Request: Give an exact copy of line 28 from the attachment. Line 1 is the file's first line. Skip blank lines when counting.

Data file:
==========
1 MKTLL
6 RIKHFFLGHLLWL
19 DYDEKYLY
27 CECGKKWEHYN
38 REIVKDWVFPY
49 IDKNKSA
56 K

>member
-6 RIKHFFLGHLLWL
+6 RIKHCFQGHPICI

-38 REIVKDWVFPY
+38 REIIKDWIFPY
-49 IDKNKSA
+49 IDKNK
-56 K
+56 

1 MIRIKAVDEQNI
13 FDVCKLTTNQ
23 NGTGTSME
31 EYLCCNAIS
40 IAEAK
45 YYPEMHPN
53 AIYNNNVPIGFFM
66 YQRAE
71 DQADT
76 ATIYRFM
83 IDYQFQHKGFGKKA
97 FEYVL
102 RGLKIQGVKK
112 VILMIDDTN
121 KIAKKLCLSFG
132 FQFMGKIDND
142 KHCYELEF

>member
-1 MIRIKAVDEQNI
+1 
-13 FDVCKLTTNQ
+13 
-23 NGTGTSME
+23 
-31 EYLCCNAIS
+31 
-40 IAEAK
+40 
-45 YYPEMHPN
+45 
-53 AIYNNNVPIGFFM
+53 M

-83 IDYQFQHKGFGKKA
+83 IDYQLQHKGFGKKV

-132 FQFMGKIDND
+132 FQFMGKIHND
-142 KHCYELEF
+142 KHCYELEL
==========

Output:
97 FEYVL